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**Embargoed to 00:01 Friday 27 September 2019** - Two drones behind Gatwick closure

News   •   Sep 26, 2019 17:10 BST

**Publication embargoed to 00:01 Friday 27 September 2019**

A police investigation into illegal drone incursions at Gatwick Airport has concluded that at least two drones were behind the attack.

The incident, during the peak Christmas period, led to the airport being closed for 30 hours, disrupting 1,000 flights and more than 140,000 passengers.

The criminal investigation by Sussex Police, with support from national expertise, has identified, researched and ruled out 96 people ‘of interest’.

Assistant Chief Constable Dave Miller, Head of Operations Command, said: “This was a serious and deliberate criminal act designed to endanger airport operations and the safety of the travelling public.

“A drone strike can cause significant damage to an aircraft in flight and it is important to emphasise that public safety was always at the forefront of our response. No aircraft was damaged or passenger injured.

“This was an unprecedented set of circumstances for all agencies involved at a time when the police and the Government were at the early stages of assessing domestic counter drone technology.

“Equipment was quickly installed using both military and private assets to bring it to a conclusion and allow the airport to reopen. Measures now available have strengthened our capability to respond to and investigate a similar incident in the future.”

Gatwick Policing Command works with the airport and airlines to protect public safety and prevent and detect criminal activity. Overall responsibility for airspace safety rests with the airport authority and relevant Government agencies.

The police investigation has centred on 129 separate sightings of drone activity, 109 of these from credible witnesses used to working in a complex airport environment including a pilot, airport workers and airport police.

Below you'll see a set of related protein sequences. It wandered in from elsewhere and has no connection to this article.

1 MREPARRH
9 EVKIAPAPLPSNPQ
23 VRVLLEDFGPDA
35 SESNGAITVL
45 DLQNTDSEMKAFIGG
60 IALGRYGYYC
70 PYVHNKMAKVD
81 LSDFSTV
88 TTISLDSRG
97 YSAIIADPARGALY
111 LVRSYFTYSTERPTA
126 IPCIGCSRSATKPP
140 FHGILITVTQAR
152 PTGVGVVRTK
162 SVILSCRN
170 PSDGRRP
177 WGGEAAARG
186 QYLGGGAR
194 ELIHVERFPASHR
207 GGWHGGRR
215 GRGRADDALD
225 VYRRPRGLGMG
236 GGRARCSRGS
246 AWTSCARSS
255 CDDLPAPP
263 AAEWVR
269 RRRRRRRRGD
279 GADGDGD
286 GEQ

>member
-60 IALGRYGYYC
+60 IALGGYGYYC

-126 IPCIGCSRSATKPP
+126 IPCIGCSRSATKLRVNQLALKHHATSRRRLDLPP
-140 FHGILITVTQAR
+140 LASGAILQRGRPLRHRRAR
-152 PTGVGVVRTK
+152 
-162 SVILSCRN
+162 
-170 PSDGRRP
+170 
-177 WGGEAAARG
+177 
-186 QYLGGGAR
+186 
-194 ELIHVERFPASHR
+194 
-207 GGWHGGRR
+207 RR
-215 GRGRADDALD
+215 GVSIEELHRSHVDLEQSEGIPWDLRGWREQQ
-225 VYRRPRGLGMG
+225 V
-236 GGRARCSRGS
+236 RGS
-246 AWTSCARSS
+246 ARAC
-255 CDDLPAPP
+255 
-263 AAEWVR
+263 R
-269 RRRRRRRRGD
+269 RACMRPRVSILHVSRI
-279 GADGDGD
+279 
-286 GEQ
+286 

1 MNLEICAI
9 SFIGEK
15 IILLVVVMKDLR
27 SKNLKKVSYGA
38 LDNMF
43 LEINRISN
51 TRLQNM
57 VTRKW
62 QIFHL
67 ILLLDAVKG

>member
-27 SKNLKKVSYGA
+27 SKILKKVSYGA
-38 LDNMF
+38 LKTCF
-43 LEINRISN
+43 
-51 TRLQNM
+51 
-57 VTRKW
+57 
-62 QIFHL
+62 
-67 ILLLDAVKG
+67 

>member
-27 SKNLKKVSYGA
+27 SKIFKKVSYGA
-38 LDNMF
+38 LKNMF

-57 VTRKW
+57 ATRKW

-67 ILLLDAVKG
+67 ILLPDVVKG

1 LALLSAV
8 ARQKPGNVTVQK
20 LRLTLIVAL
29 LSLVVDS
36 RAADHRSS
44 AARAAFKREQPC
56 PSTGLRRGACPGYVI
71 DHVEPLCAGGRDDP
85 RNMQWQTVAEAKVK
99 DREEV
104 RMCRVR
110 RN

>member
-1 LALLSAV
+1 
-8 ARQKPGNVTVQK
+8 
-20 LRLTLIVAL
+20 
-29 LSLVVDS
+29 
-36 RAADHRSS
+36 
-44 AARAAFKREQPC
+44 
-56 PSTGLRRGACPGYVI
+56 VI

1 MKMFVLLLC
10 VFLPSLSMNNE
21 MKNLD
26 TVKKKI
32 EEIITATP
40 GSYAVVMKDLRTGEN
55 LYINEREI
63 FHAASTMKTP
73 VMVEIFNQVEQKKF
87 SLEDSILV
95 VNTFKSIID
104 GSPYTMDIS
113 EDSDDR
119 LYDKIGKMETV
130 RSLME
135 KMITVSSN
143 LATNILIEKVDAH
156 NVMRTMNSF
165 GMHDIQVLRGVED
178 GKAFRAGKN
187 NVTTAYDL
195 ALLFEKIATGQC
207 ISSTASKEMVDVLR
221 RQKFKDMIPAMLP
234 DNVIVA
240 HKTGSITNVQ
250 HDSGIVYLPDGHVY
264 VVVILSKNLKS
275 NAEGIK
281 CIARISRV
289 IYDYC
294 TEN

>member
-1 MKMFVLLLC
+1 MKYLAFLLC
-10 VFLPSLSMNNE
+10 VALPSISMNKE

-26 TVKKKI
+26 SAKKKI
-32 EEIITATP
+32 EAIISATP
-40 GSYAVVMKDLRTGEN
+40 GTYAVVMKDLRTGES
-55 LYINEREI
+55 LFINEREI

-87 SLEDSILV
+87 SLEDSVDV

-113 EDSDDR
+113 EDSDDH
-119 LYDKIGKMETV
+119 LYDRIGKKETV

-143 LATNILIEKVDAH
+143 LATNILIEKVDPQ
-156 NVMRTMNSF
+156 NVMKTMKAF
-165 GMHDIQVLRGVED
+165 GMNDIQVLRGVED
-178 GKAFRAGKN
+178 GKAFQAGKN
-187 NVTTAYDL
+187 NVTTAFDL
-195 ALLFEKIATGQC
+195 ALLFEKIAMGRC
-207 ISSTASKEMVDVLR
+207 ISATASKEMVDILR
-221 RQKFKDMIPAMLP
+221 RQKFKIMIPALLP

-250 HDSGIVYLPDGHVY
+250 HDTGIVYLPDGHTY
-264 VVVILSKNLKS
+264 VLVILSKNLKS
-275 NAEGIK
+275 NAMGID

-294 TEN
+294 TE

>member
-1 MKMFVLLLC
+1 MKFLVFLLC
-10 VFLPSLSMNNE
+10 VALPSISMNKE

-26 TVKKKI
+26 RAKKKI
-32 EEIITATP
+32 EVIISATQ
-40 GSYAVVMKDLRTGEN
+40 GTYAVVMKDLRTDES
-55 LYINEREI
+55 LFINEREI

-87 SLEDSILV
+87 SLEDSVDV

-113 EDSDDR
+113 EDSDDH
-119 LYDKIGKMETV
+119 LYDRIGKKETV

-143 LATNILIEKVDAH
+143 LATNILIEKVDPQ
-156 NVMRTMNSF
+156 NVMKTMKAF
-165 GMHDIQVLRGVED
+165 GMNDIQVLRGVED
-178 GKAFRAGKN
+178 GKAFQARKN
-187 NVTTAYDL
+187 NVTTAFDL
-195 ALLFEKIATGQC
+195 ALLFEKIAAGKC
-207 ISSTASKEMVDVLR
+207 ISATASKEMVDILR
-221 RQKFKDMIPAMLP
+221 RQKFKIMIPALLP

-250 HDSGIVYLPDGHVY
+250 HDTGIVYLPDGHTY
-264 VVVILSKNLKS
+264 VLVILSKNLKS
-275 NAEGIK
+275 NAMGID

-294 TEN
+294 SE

Through corroborated witness statements, it is established that at least two drones were in operation during this period and the offender, or multiple offenders, had detailed knowledge of the airport.

Witness statements show activity happened in ‘groupings’ across the three days on 12 separate occasions, varying in length from between seven and 45 minutes. On six of these occasions, witnesses clearly saw two drones operating simultaneously.

The incident was not deemed terror-related and there is no evidence to suggest it was either state-sponsored, campaign or interest-group led. No further arrests have been made.

ACC Miller said: “With support from national experts, we have carried out an exhaustive criminal investigation but, without new information coming to light, there are no further realistic lines of enquiry at this time.”

The significant police response required resources from seven UK police forces as well as national expertise in policing, government and the private sector.

The policing operation and subsequent investigation has cost £790,000 and is not expected to increase further, with the bulk of the cost relating to the operational police response. Mutual aid, taken with additional officer shifts, ensured frontline policing services in Sussex remained unaffected.

Sussex Police continues to share learning from the incident across policing and other relevant agencies both across the UK and internationally.

The response of Sussex Police to the drones incident will be a key focus of the Police & Crime Commissioner’s next Performance & Accountability Meeting (PAM) on Friday 18 October at 12 noon.

Notes to Editors:

  • ACC Miller has availability for media interviews on Friday 27 September. Please contact the Sussex Police Newsdesk on 01273 404173 or email to make a request.

Additional information

  • The first drone sighting was at 21:07 on 19 December and continued through to 20 December. Throughout this period efforts were made to reopen the airport however each time further sightings were reported and the airspace remained closed. The location of the sightings compromised the ability to safely fly aircraft during the incident. The airport was only reopened when the threat of a catastrophic collision between an aircraft and drone had ended.
  • The investigation centred on the offence of “serious disruption to an aerodrome” contrary to Section 1(2)(b) of the Aviation and Maritime Security Act 1990 and was led by a Senior Investigating Officer (SIO) with support from specialists across policing, Government, the military and the private sector.
  • The investigation involved 1,200 house to house enquiries and the detailed search of 25 potential take off/landing zones around the airport; 222 witness statements taken containing 129 separate sightings, of which 109 were from credible witnesses; 96 identified ‘persons of interest’ researched and eliminated including two suspects arrested.

Author: Hannah Butt